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MARK-2-MARKET: Can we afford the carbon premium?


| Sourced From Businessspectator |

Who could possibly want to read another column on climate change after the blizzard of comment we had last week following Marius Kloppers’ speech? To get the CEO of the worlds biggest mining company to say that we need a carbon tax has jump-started this debate.

Whether the skeptics like it or not, the government is going to take some action on climate change now. What neither Marius Kloppers, Greg Combet nor Prime Minister Julia Gillard want to do is make it clear what that means.

What it does mean is that the price of energy will go up and everyones standard of living will go down. Any lecturer will tell you it is that simple in the first week of an economics course. If you want volume to go down you need to raise prices. We want the amount of energy produced by releasing carbon into the atmosphere to go down so we have to make people pay more for it.

Anyone who is advocating a reduction in greenhouse gases needs to acknowledge that they are asking the people of Australia to accept a lower standard of living today to protect the environment for tomorrow. There is no way around it. You cannot provide subsidies out of thin air nor can you ‘tax just the polluters’. Anything the government contributes will have to be paid for as increased taxes, anything business pays for will be passed on as increased prices and this burden will fall on the average person.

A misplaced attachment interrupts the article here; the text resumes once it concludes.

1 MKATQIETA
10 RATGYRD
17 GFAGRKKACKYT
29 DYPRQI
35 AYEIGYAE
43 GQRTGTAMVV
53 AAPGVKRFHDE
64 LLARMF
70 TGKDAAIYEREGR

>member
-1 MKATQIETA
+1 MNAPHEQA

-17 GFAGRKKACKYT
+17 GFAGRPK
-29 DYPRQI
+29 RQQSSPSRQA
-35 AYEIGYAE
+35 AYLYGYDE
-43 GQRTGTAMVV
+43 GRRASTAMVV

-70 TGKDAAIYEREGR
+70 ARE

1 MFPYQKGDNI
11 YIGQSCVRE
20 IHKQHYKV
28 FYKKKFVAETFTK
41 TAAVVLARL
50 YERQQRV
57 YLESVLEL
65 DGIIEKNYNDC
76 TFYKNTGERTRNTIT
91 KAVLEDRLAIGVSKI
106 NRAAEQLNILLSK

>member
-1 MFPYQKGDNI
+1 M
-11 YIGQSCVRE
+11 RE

Our Prime Minister says that before we get action on carbon she wants to build a national consensus. What that means is that the Australian people will have to agree that the need to fight climate change is so vital that they are prepared to accept a reduced standard of living today in exchange for reduced carbon gases in the future. It is a basic investment decision to invest today and reap the rewards tomorrow.

From the furious response of people during the week to Mr Kloppers’ speech, this looks like a tall order. It will be impossible for Prime Minister Gillard to do so without being honest about what it means for ordinary Australians. Whether the way you choose to get volume down is to go for a carbon tax, a carbon pollution reduction scheme and emissions trading scheme does not alter the rules of economics.

In addition, we need to recognise that if we move ahead of the world it is going to cost jobs. We are a high carbon emitting nation and when we start charging people to emit, it makes them uncompetitive with producers in countries who can emit CO2 freely into the atmosphere.

Because it will cost both standard of living and jobs, it is not fair to marginalise those who ask the proponents of taxing emissions to prove that the planet is doomed without decisive action. The demonisation of the climate change skeptics is a formula for polarisation, not the consensus Prime Minister Gillard seeks.

By contrast there is a more moderate debate that should allow for the consensus our Prime Minister seeks to emerge. It rests on recognising the fact that the climate change skeptics are asking those who propose some action on climate change to clear a too severe burden of proof. We do not need to know for sure that climate change is being caused by greenhouse gases to spend money on addressing the issue. We just need to be convinced that it is more than possible and is likely probable that we are warming the planet. That is a test those proposing action can defend.

You dont have to be certain that your house is going to burn down to buy fire insurance

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